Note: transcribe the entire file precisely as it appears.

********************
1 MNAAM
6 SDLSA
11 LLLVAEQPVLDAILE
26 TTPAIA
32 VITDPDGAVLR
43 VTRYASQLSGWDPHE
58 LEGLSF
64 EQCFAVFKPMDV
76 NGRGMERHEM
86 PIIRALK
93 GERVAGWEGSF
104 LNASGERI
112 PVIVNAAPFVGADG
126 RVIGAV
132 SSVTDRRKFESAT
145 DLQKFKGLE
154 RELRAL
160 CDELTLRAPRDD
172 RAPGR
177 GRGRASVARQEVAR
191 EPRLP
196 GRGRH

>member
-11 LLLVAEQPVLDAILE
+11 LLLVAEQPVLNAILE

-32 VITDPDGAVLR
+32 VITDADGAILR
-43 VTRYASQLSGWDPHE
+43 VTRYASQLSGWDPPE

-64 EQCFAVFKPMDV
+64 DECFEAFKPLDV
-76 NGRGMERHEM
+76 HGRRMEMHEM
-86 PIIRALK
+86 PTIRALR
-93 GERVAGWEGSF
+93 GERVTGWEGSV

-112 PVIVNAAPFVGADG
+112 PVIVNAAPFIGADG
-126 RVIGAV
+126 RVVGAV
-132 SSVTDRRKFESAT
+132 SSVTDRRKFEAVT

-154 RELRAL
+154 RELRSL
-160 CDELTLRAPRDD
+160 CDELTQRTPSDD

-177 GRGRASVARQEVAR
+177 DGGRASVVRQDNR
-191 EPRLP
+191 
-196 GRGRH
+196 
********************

1 MNAAM
6 SDLSA
11 LLLVAEQPVLDAILE
26 TTPAIA
32 VITDPDGAVLR
43 VTRYASQLSGWDPHE
58 LEGLSF
64 EQCFAVFKPMDV
76 NGRGMERHEM
86 PIIRALK
93 GERVAGWEGSF
104 LNASGERI
112 PVIVNAAPFVGADG
126 RVIGAV
132 SSVTDRRKFESAT
145 DLQKFKGLE
154 RELRAL
160 CDELTLRAPRDD
172 RAPGR
177 GRGRASVARQEVAR
191 EPRLP
196 GRGRH

>member
-11 LLLVAEQPVLDAILE
+11 LLLVAEQPVLNAILE

-32 VITDPDGAVLR
+32 VITDADGAILR
-43 VTRYASQLSGWDPHE
+43 VTRYASQLSGWDPPE

-64 EQCFAVFKPMDV
+64 DECFEAFKPLDV
-76 NGRGMERHEM
+76 HGRRMEMHEM
-86 PIIRALK
+86 PTIRALR
-93 GERVAGWEGSF
+93 GERVTGWEGSV

-112 PVIVNAAPFVGADG
+112 PVIVNAAPFIGADG
-126 RVIGAV
+126 RVVGAV
-132 SSVTDRRKFESAT
+132 SSVTDRRKFEAVT

-154 RELRAL
+154 RELRSL
-160 CDELTLRAPRDD
+160 CDELTQRTPSDD

-177 GRGRASVARQEVAR
+177 DGGRASVVRQDNR
-191 EPRLP
+191 
-196 GRGRH
+196 